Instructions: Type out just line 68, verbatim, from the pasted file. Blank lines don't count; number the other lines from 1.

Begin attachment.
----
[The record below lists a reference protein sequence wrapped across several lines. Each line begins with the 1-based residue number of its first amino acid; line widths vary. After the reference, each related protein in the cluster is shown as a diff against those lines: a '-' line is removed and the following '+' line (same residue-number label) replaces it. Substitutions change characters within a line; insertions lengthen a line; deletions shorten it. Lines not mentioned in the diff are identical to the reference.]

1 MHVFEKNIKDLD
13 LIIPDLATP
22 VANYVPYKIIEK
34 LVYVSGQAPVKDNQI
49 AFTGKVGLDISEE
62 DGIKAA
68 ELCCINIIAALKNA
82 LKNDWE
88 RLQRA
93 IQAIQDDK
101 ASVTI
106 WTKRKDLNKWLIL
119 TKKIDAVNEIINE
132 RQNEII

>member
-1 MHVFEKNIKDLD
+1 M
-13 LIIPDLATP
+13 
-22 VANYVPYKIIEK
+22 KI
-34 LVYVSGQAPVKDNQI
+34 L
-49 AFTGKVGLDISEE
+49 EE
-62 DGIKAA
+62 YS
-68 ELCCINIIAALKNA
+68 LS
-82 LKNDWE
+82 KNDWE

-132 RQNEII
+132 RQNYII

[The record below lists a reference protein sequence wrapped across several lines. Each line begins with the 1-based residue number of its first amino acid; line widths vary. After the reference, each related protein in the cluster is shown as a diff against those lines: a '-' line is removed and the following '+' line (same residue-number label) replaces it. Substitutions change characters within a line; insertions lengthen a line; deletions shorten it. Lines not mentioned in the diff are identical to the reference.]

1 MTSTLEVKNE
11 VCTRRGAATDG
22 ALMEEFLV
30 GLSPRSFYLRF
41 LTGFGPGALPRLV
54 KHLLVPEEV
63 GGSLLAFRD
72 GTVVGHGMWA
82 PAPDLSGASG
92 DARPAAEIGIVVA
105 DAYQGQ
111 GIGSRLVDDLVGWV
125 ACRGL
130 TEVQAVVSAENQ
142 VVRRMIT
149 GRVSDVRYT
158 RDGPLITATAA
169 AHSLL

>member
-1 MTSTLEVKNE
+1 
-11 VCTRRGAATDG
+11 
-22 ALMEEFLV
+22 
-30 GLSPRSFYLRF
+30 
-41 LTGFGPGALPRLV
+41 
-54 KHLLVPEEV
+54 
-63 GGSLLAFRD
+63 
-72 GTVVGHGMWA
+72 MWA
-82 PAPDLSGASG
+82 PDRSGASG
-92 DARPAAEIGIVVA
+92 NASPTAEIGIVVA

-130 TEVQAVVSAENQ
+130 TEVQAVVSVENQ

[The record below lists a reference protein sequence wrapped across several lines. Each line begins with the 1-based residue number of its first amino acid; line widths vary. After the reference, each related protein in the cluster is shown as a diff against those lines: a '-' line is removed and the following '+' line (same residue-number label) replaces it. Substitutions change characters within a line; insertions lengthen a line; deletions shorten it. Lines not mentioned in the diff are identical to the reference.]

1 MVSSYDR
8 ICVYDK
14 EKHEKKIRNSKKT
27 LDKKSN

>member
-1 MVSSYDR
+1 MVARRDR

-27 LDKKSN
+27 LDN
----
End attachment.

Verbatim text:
+63 